Date Added: Jan 2012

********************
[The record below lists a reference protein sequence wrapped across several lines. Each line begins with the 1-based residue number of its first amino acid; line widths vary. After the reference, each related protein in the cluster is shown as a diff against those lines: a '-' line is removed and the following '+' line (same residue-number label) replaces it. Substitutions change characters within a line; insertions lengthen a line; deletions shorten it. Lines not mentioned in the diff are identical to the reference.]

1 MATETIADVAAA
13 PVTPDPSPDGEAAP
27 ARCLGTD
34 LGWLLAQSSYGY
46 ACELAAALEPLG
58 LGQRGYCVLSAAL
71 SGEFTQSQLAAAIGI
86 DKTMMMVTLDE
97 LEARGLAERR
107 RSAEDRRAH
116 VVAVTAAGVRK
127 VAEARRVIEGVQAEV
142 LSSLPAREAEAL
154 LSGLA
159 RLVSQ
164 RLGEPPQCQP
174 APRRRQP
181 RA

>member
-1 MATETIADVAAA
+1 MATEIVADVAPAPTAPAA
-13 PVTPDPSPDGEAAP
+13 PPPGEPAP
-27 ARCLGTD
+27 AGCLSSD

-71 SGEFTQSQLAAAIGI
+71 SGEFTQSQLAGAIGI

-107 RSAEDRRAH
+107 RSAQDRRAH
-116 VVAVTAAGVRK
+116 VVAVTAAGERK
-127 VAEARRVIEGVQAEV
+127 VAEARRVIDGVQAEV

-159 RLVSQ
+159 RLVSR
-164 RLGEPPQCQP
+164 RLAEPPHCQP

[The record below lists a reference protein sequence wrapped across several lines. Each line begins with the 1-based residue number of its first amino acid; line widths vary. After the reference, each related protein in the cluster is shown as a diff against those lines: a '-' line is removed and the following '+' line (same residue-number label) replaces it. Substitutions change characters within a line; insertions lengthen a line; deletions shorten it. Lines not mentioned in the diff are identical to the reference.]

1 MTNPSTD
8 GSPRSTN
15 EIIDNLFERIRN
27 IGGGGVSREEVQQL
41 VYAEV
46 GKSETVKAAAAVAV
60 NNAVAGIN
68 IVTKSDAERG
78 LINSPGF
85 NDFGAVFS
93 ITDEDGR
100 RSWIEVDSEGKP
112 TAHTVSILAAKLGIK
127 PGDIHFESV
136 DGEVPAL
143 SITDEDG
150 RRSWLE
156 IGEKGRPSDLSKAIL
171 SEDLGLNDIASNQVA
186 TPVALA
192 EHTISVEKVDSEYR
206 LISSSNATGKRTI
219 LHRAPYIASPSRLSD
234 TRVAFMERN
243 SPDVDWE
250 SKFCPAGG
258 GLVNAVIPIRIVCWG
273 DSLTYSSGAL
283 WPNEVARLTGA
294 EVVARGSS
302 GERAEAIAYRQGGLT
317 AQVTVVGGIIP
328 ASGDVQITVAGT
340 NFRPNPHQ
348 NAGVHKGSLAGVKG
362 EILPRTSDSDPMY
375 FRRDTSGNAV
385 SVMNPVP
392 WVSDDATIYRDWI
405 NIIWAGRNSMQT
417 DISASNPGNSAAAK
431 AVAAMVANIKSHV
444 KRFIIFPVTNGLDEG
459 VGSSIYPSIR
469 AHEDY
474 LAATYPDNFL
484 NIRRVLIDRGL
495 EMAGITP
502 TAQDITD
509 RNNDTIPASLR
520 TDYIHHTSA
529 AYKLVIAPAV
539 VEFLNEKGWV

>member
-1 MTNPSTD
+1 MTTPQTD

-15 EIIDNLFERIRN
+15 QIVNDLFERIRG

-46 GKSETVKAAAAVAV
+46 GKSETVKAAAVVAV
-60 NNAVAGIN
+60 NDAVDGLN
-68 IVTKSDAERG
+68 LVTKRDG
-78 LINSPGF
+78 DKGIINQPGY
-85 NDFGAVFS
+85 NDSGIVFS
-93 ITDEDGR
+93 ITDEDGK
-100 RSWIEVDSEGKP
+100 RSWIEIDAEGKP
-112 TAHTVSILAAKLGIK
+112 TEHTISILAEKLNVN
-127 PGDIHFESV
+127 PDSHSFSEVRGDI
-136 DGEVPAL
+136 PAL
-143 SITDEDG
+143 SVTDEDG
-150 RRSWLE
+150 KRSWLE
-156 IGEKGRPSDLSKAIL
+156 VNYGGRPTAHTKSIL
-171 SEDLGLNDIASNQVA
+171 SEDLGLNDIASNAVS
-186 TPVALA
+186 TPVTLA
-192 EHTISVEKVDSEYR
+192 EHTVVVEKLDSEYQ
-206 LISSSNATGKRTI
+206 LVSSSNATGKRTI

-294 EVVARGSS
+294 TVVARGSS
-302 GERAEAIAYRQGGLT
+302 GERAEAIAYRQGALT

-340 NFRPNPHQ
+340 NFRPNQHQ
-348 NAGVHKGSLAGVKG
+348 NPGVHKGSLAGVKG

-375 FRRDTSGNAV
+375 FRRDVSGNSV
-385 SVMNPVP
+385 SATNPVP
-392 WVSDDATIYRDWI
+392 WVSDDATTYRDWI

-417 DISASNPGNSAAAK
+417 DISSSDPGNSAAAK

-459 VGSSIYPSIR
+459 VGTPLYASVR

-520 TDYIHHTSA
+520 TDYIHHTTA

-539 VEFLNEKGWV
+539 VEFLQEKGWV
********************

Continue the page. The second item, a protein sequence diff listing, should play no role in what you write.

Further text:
Static type systems are the world's most successful application of formal methods. Types are simple enough to make sense to programmers; they are tractable enough to be machine-checked on every compilation; they carry no run-time overhead; and they pluck a harvest of low-hanging fruit. It makes sense, therefore, to seek to build on this success by making the type system more expressive without giving up the good properties the authors have mentioned. Every static type system embodies a compromise: it rejects some "Good" programs and accepts some "Bad" ones. As the dependently-typed programming community knows well, the ability to express computation at the type level can improve the "Fit"; for example, they might be able to ensure that an alleged red-black tree really has the red-black property.